Our world has evolved drastically in how we view addiction. If you would have called alcoholism a disease just 50 years ago, you would have been part of the bold minority. Decades ago, people didn’t understand addiction and therefore labeled those struggling with it as immoral degenerates. No wonder so many people tried to hide their addiction instead of seeking help. Those who became addicted to drugs or alcohol were viewed as horrible people by their society.
The way we talk about, view, and handle addiction, even in the last decade, continues to evolve. This is in most part due to social influencers and mental health advocates vocally working to eradicate the stigma that surrounds addiction and mental illness.
Before there was substantial research that addiction is a treatable mental disease, authorities often sent people to prison or threw them in asylums for their addictions. Aristotle viewed addiction as an “incontinence of will.” The stigma for addiction was dark, dirty, and immoral. People didn’t know any better. However, those who fell into the dark, deep waters of addiction were often viewed as worthless animals. Sadly, if you had an addiction before the 50s, you had no support or resources to help you out of it.
With long-term drug use, the body develops a dependence on the substance. Detox is the process of removing all traces of drugs or alcohol from the body so a person is physically stable and able to begin rehab. This is the part of addiction treatment that tackles the “physical” side of the problem. Detox is often a crucial first step, and often, the hardest step.
Those thrown into asylums or prison for their addiction unintentionally detoxed. Without the knowledge of physical dependence and withdrawal that we have today, the process was tortuous for them. Most people believed that those facing the painful effects of detoxification deserved it because of their immoral behavior.
As research reached new heights and our understanding of substance abuse disorder grew, detoxification became the primary goal of addiction recovery treatment. In the 1950s, alcoholism was declared a disease, and in 1970, people were urging lawmakers to pass laws that would allow alcoholics to receive treatment instead of imprisonment. This shift was a pivotal part in the evolution of substance abuse treatment.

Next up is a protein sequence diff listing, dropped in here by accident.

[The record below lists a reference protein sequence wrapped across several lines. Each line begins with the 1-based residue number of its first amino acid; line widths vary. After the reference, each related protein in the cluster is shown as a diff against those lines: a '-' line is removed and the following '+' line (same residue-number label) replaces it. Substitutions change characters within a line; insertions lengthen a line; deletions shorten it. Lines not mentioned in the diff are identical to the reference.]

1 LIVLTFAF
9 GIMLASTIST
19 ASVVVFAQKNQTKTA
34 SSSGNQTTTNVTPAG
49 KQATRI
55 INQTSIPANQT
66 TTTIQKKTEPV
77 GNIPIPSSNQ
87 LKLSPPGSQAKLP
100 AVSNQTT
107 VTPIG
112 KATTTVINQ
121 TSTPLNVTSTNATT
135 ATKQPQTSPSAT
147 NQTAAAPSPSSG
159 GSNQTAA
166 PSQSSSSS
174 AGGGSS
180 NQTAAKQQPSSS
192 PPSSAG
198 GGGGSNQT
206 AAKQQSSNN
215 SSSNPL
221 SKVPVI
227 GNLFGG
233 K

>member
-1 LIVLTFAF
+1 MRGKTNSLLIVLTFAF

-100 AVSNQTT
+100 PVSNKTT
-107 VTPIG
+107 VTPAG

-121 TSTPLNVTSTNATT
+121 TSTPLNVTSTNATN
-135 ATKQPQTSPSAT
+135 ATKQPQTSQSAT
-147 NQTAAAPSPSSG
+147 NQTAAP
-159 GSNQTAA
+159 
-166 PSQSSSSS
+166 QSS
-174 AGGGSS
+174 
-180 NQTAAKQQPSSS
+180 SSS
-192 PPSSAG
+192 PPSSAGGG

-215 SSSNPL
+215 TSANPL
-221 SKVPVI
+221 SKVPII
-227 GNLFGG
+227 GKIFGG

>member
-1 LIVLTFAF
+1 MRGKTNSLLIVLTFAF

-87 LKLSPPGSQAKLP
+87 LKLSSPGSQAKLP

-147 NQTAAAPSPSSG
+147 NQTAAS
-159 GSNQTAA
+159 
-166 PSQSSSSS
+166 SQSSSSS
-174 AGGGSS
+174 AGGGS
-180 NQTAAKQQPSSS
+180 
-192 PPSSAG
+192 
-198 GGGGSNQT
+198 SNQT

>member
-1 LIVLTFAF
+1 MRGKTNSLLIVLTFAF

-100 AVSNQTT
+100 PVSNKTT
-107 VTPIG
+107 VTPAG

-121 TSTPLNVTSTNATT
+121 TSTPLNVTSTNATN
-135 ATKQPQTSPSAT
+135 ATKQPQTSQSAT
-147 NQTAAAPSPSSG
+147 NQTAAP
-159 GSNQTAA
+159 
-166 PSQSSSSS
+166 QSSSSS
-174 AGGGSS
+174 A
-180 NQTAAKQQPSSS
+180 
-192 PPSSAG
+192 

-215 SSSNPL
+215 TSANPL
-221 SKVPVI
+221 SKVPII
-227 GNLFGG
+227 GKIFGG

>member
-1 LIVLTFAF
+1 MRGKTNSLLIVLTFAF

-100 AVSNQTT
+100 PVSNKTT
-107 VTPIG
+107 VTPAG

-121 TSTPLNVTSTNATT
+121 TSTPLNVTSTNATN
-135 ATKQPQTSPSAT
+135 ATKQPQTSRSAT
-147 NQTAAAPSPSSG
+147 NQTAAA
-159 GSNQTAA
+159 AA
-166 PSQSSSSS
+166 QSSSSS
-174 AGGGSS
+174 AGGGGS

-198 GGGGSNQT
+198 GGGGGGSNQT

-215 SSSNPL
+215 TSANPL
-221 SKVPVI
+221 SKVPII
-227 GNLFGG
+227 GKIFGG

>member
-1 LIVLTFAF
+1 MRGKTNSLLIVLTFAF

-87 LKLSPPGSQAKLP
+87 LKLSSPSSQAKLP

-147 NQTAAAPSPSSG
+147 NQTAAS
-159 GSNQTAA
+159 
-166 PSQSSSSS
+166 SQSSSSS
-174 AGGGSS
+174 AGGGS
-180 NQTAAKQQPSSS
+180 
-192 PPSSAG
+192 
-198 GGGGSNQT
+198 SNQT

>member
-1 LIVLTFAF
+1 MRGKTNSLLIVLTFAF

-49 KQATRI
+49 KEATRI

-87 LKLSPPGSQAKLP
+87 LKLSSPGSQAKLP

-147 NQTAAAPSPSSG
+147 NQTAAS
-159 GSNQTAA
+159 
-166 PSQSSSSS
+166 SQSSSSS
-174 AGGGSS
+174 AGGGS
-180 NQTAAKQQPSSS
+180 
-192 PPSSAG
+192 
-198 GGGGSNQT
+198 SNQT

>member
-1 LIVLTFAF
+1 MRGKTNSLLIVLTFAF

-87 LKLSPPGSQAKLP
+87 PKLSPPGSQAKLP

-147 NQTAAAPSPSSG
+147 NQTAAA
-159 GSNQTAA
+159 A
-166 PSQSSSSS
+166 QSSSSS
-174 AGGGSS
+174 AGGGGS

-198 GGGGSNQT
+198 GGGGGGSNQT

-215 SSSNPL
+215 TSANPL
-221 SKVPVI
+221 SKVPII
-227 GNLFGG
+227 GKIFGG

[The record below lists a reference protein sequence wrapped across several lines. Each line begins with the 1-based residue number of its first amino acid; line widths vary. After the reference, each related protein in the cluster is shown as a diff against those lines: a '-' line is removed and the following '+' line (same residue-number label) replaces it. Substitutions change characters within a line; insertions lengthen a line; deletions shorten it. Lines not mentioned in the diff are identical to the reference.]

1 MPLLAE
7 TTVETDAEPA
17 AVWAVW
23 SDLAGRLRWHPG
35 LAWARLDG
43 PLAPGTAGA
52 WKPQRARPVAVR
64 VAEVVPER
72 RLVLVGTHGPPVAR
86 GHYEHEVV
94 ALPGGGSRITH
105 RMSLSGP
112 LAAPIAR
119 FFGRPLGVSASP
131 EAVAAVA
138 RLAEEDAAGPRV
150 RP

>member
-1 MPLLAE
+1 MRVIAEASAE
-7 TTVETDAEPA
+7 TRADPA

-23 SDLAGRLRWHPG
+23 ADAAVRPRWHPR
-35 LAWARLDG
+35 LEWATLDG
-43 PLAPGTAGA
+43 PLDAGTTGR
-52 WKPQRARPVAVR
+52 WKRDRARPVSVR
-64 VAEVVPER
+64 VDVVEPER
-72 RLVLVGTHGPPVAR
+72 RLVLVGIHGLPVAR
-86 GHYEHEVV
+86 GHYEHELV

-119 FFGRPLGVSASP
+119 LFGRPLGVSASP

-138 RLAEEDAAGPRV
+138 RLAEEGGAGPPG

At this time, doctors still had quite a limited understanding of the physical detoxification process. They didn’t know how to mitigate the pain of withdrawal. Later, doctors discovered medications that could help with withdrawal symptoms, such as bupropion and methadone. Society’s view on addiction started to transform as experts began to view it as a physical and mental disease of the body and mind.
Doctors began treating more and more people struggling with addiction. Still, once patients completed the detoxification process and were in the recovery phase, they were considered to be cured of their addiction.
Making Waves in Addiction Treatment
We have come a long way in understanding addiction and how it affects the brain. It took many years, many dedicated scientists and doctors, and a lot of research to understand that addiction is a very complex mental disease that affects the body and brain.
Scientists and doctors began to develop treatment processes beyond just detoxification, as we now know that detoxification is only the first step to recovery. Addiction recovery requires rewiring brain circuits and mental strengthening. It can be a long process to repair those brain circuits and reduce the desire to use drugs. Long-term drug use dramatically affects the memory, reward-fulfillment, and inhibition areas of the brain.
Today, advanced addiction treatment takes a comprehensive approach. It targets both the physical and mental elements of the disease to give patients the necessary tools to reach long-term sobriety. Addiction recovery programs help patients receive care for both their withdrawal and the physical and underlying health problems that developed from their substance abuse.
Substances are often coping mechanisms to deal with untreated mental health disorders, and they are likely to continue the cycle of coping without proper treatment of the mental issue. The painful effects of withdrawal also can increase a patient’s chances of giving up and turning back to their addiction.
Recovery: A Life-Long Process
One of the most revolutionary and impactful changes in how we view addiction today involves the knowledge that addiction recovery is a life-long process. It is a chronic illness. People with addiction need love, support, and resources for most, if not all, of their lives to stay strong enough to survive sober. No matter how much time has passed, you’ll always be “in recovery.”
How sad for people back in the day who had to face harsh punishments for their substance abuse disorders. We are lucky for the knowledge, resources, and many residential detox and addiction recovery centers we have today. You are never alone in your recovery. Sometimes, the biggest sign of strength is seeking help for your weaknesses. We see you. We feel you. We are here to help.